A decision earlier this week by the U.S. 4th Circuit Court of Appeals in Richmond over the prayer before evening mess at V.M.I. has had a ripple effect on The Citadel.
The court decided Wednesday to let stand a three-judge panel's decision that the cadet-led non-denominational prayer before evening mess was unconstitutional because attendance at the meal was mandatory. Because The Citadel falls under the jurisdiction of the U.S. 4th Circuit, the decision is the law unless it is overturned by the U.S. Supreme Court, according to The Citadel's legal counsel.
As a consequence, cadets at The Citadel will observe a moment of silence before meals in the mess hall that will allow cadets to pray, meditate or simply be quiet, according to Major General John Grinalds, The Citadel's president.
"This moment of silence will allow you to express your individual beliefs in your own way," Grinalds told a gathering of cadet leaders on Friday morning. "While the 4th Circuit Court ruling will create some changes here, the college will abide by the law."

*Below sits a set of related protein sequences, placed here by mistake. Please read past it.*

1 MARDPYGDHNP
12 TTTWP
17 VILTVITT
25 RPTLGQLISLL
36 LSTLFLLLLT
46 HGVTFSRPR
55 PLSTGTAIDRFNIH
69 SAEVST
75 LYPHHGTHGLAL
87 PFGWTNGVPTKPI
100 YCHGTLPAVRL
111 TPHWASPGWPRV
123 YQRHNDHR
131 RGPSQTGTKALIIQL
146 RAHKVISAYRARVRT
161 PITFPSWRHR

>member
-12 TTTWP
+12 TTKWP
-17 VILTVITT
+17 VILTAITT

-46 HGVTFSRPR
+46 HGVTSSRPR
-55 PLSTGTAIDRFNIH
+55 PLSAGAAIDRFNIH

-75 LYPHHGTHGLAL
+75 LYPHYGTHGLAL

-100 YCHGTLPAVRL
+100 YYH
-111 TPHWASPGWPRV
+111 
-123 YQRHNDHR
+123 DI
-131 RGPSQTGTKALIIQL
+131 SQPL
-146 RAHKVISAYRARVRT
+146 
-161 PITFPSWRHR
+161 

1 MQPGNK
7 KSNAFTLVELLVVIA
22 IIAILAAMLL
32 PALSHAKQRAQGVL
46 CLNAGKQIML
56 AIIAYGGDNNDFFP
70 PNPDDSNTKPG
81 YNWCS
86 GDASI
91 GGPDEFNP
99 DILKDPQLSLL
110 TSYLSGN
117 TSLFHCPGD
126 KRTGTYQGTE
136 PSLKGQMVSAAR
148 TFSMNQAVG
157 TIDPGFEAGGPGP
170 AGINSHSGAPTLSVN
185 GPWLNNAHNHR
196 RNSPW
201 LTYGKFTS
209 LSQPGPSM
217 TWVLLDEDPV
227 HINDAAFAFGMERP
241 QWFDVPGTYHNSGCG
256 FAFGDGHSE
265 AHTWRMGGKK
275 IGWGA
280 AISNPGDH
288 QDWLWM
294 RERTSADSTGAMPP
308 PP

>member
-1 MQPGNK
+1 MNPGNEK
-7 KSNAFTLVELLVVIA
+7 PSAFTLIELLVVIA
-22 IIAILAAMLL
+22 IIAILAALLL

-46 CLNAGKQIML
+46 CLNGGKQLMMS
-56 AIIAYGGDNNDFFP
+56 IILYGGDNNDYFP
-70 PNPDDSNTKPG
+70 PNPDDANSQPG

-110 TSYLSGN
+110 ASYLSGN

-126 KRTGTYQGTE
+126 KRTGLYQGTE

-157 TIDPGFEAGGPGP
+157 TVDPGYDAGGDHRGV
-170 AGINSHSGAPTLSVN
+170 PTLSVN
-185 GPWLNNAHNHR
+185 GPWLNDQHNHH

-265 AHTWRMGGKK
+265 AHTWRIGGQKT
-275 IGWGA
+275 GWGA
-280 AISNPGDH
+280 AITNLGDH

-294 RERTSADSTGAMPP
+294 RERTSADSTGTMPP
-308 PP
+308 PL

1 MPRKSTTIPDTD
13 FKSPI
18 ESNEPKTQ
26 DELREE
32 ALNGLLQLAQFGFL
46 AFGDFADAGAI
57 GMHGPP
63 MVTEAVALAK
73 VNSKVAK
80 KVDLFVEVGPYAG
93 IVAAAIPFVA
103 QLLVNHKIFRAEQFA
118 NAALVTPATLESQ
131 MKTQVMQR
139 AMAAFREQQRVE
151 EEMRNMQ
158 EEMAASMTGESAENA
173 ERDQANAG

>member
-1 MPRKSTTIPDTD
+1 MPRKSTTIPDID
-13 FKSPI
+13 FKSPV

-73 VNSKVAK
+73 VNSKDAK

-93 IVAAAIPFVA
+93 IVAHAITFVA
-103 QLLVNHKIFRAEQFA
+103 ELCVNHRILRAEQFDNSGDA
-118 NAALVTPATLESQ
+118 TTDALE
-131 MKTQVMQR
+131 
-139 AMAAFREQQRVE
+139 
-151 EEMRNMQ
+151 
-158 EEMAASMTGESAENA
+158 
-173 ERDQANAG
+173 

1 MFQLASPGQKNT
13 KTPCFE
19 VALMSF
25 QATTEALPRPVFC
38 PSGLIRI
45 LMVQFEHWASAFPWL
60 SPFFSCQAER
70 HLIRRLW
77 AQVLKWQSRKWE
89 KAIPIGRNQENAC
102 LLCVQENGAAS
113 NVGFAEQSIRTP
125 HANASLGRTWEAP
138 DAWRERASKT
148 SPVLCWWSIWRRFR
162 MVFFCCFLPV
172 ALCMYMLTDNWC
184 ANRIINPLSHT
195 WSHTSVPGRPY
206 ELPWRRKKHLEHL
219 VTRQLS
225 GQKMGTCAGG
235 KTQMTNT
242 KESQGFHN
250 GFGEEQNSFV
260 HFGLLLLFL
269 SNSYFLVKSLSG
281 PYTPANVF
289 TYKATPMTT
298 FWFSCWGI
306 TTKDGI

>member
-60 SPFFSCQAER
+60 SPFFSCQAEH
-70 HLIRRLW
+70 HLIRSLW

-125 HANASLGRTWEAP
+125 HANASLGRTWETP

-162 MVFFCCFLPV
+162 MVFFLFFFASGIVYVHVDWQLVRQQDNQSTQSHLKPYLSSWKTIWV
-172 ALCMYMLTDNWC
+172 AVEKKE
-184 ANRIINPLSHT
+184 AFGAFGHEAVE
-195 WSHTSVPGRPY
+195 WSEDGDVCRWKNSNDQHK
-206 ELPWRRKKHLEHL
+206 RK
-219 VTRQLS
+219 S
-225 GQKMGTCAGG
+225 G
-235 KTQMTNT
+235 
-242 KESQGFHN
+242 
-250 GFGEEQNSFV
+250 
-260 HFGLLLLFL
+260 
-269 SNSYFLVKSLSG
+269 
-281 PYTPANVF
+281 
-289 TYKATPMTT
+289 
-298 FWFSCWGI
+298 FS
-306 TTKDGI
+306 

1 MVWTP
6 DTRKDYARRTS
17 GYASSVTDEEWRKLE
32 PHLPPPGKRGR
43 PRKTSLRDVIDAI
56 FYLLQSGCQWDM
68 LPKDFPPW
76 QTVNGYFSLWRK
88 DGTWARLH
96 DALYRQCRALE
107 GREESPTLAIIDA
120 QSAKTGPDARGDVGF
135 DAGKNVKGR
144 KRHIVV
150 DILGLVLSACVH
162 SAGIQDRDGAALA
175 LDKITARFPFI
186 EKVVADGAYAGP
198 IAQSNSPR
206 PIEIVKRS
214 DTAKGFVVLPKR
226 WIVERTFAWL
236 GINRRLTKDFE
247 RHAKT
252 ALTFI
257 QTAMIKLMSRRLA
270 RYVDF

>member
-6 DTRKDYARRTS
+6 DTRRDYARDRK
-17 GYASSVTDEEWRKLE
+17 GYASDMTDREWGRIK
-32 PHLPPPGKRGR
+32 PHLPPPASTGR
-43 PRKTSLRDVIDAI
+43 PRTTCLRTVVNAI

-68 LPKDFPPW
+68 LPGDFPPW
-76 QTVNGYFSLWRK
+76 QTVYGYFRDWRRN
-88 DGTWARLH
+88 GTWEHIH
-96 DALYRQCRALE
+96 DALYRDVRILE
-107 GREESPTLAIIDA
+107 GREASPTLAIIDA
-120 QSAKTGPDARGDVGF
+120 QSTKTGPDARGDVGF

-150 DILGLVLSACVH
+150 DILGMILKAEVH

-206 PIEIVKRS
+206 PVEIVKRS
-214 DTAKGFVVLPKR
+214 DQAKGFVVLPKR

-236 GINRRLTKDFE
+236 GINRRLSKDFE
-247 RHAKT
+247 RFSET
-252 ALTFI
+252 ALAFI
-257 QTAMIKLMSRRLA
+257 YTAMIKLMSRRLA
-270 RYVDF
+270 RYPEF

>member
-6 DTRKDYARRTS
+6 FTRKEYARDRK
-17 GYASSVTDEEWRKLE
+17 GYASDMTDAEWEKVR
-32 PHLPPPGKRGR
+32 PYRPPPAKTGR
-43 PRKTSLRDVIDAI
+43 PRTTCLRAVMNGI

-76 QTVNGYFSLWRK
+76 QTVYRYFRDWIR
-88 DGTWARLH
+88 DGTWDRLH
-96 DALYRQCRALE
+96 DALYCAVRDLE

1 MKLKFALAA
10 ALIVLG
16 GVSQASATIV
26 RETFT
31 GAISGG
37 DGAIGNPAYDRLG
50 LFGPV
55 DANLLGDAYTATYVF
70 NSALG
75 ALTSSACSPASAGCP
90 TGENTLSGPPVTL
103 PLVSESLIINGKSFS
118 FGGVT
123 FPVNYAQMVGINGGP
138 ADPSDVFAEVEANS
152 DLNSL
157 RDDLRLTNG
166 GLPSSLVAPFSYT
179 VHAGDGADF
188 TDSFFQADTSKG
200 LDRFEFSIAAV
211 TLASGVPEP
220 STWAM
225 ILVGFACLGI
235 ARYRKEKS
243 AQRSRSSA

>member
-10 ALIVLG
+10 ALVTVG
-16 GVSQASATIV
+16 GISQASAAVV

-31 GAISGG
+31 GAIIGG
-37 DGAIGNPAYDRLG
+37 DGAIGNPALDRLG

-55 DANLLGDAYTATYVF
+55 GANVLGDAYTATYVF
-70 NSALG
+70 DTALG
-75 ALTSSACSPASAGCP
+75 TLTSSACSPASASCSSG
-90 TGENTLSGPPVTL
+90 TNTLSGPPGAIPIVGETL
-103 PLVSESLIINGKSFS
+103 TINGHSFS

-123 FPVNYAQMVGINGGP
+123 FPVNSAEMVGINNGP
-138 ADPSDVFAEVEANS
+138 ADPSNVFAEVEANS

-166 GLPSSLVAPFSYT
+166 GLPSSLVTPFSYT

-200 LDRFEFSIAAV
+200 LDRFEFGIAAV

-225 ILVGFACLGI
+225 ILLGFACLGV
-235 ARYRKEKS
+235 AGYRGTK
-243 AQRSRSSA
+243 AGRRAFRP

The president affirmed the college's commitment to spiritual growth as one of the four pillars of a Citadel education. "Spiritual growth is an individual process and The Citadel will continue to provide cadets with an array of religious activities that will allow them to voluntarily practice their religious beliefs."
The college will no longer have spoken prayers at mandatory gatherings but will let cadets know of the wide array of religious activities available to them. Those include voluntary chapel on Sunday mornings, a variety of religious clubs and religious-oriented organizations, and availability of religious officers in each battalion and on the regimental staff.
The Citadel also makes
special accommodations for cadets to practice the tenets of their faith
through such adjustments as special leave for religious holidays and dietary
accommodations for meals.